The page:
IDEAS home Printed from
   My bibliography  Save this paper

Strategic Assortment Reduction by a Dominant Retailer Strategic Assortment Reduction by a Dominant Retailer


  • Anthony Dukes

    (University of Aarhus)

  • Tansev Geylani

    (University of Pittsburgh)

  • Kannan Srinivasan

    (Tepper School of Business, Carnegie Mellon University)


In certain product categories, large discount retailers are known to offer shallower assortments than traditional retailers. In this paper, we investigate the competitive incentives for such assortment decisions and the implications for manufacturers’ distribution strategies. Our results show that if one retailer has the channel power to determine its assortment first, then it can strategically reduce its assortment by carrying only the popular variety while simultaneously inducing the rival retailer to carry both the specialty and popular varieties. The rival retailer then bears higher assortment costs, which leads to relaxed price competition for the commonly carried popular variety. We also show that when the manufacturer has relative channel power, it chooses alternatively to distribute both product varieties through both retailers. Our analysis suggests, therefore, that when a retailer becomes dominant in the distribution channel, it facilitates retail segmentation into discount shops, carrying limited product lines, and specialty shops carrying wider assortments. We also illustrate how retailer power leading to strategic assortment reduction can lead to lower consumer surplus.

Suggested Citation

  • Anthony Dukes & Tansev Geylani & Kannan Srinivasan, 2006. "Strategic Assortment Reduction by a Dominant Retailer Strategic Assortment Reduction by a Dominant Retailer," CIE Discussion Papers 2007-07, University of Copenhagen. Department of Economics. Centre for Industrial Economics.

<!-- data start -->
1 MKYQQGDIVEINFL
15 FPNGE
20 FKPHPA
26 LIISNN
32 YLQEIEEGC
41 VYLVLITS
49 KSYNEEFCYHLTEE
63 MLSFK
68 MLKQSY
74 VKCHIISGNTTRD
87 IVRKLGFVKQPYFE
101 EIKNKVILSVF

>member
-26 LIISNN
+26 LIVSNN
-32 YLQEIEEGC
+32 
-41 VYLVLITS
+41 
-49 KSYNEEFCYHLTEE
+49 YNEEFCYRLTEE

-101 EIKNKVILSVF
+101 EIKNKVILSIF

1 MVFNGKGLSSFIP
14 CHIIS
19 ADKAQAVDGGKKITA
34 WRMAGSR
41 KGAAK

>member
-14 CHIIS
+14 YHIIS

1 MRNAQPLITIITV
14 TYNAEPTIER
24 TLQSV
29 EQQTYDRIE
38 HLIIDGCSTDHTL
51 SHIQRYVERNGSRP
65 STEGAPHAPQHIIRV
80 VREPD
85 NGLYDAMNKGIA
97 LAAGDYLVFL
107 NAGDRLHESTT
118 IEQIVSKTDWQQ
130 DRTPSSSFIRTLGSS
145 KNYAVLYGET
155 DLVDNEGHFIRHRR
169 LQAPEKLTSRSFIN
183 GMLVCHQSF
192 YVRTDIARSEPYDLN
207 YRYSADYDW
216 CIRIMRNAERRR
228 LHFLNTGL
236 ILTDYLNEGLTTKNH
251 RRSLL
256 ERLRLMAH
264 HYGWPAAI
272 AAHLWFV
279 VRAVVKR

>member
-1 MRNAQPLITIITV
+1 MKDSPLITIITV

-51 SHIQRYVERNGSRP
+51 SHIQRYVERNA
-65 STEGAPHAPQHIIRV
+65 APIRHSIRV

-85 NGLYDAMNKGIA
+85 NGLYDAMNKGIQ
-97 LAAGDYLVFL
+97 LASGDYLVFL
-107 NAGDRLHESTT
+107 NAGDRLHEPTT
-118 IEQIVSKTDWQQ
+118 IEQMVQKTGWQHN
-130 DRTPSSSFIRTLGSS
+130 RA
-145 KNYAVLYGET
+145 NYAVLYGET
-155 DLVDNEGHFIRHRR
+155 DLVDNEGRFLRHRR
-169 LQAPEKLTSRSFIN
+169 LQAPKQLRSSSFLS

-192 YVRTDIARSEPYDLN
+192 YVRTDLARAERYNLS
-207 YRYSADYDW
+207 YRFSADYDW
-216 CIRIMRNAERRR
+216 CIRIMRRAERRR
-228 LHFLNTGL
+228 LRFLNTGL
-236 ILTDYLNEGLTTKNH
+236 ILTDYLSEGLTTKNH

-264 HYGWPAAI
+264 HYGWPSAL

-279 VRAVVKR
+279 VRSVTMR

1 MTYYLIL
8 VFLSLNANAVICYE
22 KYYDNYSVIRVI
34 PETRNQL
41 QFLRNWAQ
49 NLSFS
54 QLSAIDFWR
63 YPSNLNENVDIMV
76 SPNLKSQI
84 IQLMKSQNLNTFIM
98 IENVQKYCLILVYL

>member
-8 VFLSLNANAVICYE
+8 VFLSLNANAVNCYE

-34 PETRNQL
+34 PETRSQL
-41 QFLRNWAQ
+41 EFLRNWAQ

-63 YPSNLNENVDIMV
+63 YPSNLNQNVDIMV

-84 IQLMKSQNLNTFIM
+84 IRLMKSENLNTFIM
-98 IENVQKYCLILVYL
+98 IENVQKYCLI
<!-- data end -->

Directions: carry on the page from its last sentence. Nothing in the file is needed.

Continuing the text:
• Handle: RePEc:kud:kuieci:2007-07

    Download full text from publisher

    File URL:
    Download Restriction: no

    References listed on IDEAS

    1. James W. Friedman, 1971. "A Non-cooperative Equilibrium for Supergames," Review of Economic Studies, Oxford University Press, vol. 38(1), pages 1-12.
    2. Schmidt, Klaus M. & Schnitzer, Monika, 1995. "The interaction of explicit and implicit contracts," Economics Letters, Elsevier, vol. 48(2), pages 193-199, May.
    3. B. Douglas Bernheim & Michael D. Whinston, 1990. "Multimarket Contact and Collusive Behavior," RAND Journal of Economics, The RAND Corporation, vol. 21(1), pages 1-26, Spring.
    Full references (including those not matched with items on IDEAS)


    Citations are extracted by the CitEc Project, subscribe to its RSS feed for this item.

    Cited by:

    1. Ma, Lidan & Zhang, Rong & Guo, Sandang & Liu, Bin, 2012. "Pricing decisions and strategies selection of dominant manufacturer in dual-channel supply chain," Economic Modelling, Elsevier, vol. 29(6), pages 2558-2565.

    More about this item


    channels of distribution; channel power; assortment; retailing; game theory;

    NEP fields

    This paper has been announced in the following NEP Reports:


    Access and download statistics


    All material on this site has been provided by the respective publishers and authors. You can help correct errors and omissions. When requesting a correction, please mention this item's handle: RePEc:kud:kuieci:2007-07. See general information about how to correct material in RePEc.

    For technical questions regarding this item, or to correct its authors, title, abstract, bibliographic or download information, contact: (Thomas Hoffmann). General contact details of provider: .

    If you have authored this item and are not yet registered with RePEc, we encourage you to do it here. This allows to link your profile to this item. It also allows you to accept potential citations to this item that we are uncertain about.

    We have no references for this item. You can help adding them by using this form .

    If you know of missing items citing this one, you can help us creating those links by adding the relevant references in the same way as above, for each refering item. If you are a registered author of this item, you may also want to check the "citations" tab in your RePEc Author Service profile, as there may be some citations waiting for confirmation.

    Please note that corrections may take a couple of weeks to filter through the various RePEc services.

    IDEAS is a RePEc service hosted by the Research Division of the Federal Reserve Bank of St. Louis . RePEc uses bibliographic data supplied by the respective publishers.